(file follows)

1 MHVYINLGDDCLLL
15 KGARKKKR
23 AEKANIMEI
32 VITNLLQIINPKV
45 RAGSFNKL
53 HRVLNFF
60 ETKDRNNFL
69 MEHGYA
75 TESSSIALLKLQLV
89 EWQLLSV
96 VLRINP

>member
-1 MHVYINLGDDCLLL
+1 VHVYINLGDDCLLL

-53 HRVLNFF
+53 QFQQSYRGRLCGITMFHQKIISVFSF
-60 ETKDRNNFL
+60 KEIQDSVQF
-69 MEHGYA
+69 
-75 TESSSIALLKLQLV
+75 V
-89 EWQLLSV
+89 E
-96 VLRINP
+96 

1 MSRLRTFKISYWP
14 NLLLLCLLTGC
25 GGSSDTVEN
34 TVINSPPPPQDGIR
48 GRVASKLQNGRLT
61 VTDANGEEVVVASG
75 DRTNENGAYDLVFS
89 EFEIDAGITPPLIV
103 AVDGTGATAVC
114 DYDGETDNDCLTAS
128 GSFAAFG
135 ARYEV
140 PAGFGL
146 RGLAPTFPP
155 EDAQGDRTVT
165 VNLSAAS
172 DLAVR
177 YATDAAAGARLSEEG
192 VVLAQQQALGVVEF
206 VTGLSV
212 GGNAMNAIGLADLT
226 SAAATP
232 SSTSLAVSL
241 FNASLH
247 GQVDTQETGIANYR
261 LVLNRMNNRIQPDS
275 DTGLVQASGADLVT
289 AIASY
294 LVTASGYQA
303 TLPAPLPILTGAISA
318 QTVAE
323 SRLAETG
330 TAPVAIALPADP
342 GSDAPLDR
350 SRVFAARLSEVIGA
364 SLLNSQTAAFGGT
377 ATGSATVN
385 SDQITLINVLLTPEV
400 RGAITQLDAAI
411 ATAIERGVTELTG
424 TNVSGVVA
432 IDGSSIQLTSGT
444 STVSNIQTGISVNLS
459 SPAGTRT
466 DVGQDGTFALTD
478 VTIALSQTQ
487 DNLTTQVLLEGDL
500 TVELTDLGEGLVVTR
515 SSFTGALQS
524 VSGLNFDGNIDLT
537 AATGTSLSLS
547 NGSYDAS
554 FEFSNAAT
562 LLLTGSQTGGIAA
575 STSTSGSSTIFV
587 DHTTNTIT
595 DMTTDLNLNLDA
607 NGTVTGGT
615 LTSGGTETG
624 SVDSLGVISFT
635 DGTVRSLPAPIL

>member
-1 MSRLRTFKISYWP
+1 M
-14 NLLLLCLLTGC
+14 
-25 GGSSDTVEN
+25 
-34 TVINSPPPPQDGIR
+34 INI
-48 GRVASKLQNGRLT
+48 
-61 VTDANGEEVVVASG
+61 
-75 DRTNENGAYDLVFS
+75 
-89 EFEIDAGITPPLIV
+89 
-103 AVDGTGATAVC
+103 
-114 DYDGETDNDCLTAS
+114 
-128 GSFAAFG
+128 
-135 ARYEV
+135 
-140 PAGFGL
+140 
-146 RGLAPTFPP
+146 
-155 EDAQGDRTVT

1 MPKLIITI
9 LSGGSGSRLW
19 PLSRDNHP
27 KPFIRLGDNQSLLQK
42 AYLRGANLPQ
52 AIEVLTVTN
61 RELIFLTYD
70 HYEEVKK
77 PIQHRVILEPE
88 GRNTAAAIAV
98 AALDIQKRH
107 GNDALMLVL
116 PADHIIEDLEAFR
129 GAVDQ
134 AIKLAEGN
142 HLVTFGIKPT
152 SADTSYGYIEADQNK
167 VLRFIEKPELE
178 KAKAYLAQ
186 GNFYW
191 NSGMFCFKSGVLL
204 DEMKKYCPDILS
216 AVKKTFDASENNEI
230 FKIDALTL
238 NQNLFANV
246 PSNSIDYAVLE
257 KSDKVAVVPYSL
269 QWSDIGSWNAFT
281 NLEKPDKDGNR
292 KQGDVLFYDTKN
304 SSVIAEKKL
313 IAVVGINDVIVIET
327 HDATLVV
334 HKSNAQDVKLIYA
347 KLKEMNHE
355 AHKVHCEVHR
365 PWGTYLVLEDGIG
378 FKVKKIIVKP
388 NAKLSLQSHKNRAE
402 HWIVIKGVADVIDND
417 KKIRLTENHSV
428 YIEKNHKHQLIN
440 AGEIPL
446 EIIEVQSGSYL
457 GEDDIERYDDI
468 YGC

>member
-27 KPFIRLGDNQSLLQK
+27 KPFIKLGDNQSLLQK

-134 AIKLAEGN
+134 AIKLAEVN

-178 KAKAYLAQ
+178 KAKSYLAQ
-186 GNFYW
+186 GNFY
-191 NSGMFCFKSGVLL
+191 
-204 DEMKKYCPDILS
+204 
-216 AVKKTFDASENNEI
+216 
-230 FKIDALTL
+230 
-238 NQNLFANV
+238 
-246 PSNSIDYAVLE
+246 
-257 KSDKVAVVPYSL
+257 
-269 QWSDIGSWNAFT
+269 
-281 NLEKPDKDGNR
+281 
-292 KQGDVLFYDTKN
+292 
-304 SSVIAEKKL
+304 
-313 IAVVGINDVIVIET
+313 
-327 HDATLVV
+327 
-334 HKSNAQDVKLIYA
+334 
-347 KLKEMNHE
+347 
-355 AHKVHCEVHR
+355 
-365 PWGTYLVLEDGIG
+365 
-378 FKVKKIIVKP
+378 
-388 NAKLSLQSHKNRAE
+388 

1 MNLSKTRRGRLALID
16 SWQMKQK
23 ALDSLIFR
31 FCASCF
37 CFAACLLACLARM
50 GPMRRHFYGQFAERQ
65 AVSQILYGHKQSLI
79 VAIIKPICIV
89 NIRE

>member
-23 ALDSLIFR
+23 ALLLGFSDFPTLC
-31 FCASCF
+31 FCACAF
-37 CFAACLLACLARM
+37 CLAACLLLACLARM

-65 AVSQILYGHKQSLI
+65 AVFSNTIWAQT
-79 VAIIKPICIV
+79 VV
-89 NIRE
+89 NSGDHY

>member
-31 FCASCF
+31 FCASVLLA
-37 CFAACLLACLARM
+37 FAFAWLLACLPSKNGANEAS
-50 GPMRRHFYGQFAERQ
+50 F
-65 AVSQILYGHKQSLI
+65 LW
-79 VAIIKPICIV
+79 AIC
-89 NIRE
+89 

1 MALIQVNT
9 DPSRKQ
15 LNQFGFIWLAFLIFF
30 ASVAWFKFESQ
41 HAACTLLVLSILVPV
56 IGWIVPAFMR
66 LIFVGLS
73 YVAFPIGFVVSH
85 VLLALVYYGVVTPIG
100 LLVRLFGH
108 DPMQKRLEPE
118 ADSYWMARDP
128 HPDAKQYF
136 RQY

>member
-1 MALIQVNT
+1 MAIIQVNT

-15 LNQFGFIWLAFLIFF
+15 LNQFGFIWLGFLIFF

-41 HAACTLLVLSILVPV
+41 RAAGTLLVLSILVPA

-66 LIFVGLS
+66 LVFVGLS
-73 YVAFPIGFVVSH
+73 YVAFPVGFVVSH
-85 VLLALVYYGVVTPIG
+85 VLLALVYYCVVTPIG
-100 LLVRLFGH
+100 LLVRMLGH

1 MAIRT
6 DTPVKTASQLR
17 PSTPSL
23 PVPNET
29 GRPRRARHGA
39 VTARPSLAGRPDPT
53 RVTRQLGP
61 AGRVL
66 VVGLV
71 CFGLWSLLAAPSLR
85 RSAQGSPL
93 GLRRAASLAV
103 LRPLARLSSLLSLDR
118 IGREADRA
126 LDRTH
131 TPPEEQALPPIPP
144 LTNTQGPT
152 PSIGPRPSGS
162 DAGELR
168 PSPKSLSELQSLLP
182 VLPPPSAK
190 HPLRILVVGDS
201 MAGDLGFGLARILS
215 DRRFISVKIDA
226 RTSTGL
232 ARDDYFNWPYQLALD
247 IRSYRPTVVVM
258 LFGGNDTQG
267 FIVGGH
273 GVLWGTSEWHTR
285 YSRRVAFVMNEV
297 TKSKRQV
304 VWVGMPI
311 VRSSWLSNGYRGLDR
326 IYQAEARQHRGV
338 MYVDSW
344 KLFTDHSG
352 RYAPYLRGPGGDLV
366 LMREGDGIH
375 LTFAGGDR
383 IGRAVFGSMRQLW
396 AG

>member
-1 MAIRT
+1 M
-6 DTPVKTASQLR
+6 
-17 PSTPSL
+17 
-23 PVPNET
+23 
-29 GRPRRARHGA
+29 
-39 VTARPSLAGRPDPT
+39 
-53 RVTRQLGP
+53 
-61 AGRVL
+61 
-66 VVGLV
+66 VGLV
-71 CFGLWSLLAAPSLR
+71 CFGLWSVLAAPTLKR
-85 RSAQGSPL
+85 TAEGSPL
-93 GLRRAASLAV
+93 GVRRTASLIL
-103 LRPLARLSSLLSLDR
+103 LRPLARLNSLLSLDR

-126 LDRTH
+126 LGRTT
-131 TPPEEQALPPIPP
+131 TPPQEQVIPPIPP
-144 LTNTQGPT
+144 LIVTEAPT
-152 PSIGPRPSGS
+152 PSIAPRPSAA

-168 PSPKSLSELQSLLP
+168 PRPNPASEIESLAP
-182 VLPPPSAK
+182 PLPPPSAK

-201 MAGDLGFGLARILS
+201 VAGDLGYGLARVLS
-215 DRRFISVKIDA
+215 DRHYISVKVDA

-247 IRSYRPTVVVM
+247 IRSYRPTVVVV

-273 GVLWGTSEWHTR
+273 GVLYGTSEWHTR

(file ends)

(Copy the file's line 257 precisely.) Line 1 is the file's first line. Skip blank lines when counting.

118 ADSYWMARDP